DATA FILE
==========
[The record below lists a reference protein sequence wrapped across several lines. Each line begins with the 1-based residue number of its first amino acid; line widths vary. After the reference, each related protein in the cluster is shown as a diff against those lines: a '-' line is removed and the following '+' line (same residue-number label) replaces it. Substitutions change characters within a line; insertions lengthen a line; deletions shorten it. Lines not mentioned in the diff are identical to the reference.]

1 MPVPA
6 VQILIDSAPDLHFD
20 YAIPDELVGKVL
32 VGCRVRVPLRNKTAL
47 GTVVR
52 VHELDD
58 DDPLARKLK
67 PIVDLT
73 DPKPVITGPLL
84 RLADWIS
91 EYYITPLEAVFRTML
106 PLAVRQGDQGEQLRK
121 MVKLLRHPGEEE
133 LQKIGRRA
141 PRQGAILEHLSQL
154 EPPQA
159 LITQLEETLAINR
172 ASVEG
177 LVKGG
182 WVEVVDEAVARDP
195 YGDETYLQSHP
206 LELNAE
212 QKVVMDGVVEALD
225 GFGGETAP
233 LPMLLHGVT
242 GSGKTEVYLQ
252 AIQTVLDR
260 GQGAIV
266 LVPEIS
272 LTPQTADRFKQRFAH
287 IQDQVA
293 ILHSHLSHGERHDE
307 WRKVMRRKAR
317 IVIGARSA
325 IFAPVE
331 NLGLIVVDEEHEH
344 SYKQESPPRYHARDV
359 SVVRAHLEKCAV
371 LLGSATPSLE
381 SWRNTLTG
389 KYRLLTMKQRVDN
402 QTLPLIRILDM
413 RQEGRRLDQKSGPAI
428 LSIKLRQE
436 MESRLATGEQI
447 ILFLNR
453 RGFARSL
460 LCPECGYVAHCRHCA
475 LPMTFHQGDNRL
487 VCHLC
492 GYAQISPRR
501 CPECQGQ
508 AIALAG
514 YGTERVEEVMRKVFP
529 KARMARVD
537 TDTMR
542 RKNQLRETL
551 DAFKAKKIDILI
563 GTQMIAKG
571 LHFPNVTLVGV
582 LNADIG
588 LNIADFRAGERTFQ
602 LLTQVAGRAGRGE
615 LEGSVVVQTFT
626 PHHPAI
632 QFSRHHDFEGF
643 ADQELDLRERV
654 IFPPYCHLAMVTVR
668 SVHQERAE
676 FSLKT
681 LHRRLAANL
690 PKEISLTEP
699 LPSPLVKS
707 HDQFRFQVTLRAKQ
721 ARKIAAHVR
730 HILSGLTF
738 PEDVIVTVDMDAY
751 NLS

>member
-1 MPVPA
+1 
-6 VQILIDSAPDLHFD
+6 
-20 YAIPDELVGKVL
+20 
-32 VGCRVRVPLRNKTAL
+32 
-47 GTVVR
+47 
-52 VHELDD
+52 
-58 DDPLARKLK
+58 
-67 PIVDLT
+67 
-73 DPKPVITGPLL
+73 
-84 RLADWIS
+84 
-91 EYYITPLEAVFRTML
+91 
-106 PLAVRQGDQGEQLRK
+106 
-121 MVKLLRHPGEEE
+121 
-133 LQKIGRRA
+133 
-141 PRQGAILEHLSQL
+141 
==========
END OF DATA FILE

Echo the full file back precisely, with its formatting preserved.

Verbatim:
[The record below lists a reference protein sequence wrapped across several lines. Each line begins with the 1-based residue number of its first amino acid; line widths vary. After the reference, each related protein in the cluster is shown as a diff against those lines: a '-' line is removed and the following '+' line (same residue-number label) replaces it. Substitutions change characters within a line; insertions lengthen a line; deletions shorten it. Lines not mentioned in the diff are identical to the reference.]

1 MPVPA
6 VQILIDSAPDLHFD
20 YAIPDELVGKVL
32 VGCRVRVPLRNKTAL
47 GTVVR
52 VHELDD
58 DDPLARKLK
67 PIVDLT
73 DPKPVITGPLL
84 RLADWIS
91 EYYITPLEAVFRTML
106 PLAVRQGDQGEQLRK
121 MVKLLRHPGEEE
133 LQKIGRRA
141 PRQGAILEHLSQL
154 EPPQA
159 LITQLEETLAINR
172 ASVEG
177 LVKGG
182 WVEVVDEAVARDP
195 YGDETYLQSHP
206 LELNAE
212 QKVVMDGVVEALD
225 GFGGETAP
233 LPMLLHGVT
242 GSGKTEVYLQ
252 AIQTVLDR
260 GQGAIV
266 LVPEIS
272 LTPQTADRFKQRFAH
287 IQDQVA
293 ILHSHLSHGERHDE
307 WRKVMRRKAR
317 IVIGARSA
325 IFAPVE
331 NLGLIVVDEEHEH
344 SYKQESPPRYHARDV
359 SVVRAHLEKCAV
371 LLGSATPSLE
381 SWRNTLTG
389 KYRLLTMKQRVDN
402 QTLPLIRILDM
413 RQEGRRLDQKSGPAI
428 LSIKLRQE
436 MESRLATGEQI
447 ILFLNR
453 RGFARSL
460 LCPECGYVAHCRHCA
475 LPMTFHQGDNRL
487 VCHLC
492 GYAQISPRR
501 CPECQGQ
508 AIALAG
514 YGTERVEEVMRKVFP
529 KARMARVD
537 TDTMR
542 RKNQLRETL
551 DAFKAKKIDILI
563 GTQMIAKG
571 LHFPNVTLVGV
582 LNADIG
588 LNIADFRAGERTFQ
602 LLTQVAGRAGRGE
615 LEGSVVVQTFT
626 PHHPAI
632 QFSRHHDFEGF
643 ADQELDLRERV
654 IFPPYCHLAMVTVR
668 SVHQERAE
676 FSLKT
681 LHRRLAANL
690 PKEISLTEP
699 LPSPLVKS
707 HDQFRFQVTLRAKQ
721 ARKIAAHVR
730 HILSGLTF
738 PEDVIVTVDMDAY
751 NLS

>member
-1 MPVPA
+1 
-6 VQILIDSAPDLHFD
+6 
-20 YAIPDELVGKVL
+20 
-32 VGCRVRVPLRNKTAL
+32 
-47 GTVVR
+47 
-52 VHELDD
+52 
-58 DDPLARKLK
+58 
-67 PIVDLT
+67 
-73 DPKPVITGPLL
+73 
-84 RLADWIS
+84 
-91 EYYITPLEAVFRTML
+91 
-106 PLAVRQGDQGEQLRK
+106 
-121 MVKLLRHPGEEE
+121 
-133 LQKIGRRA
+133 
-141 PRQGAILEHLSQL
+141 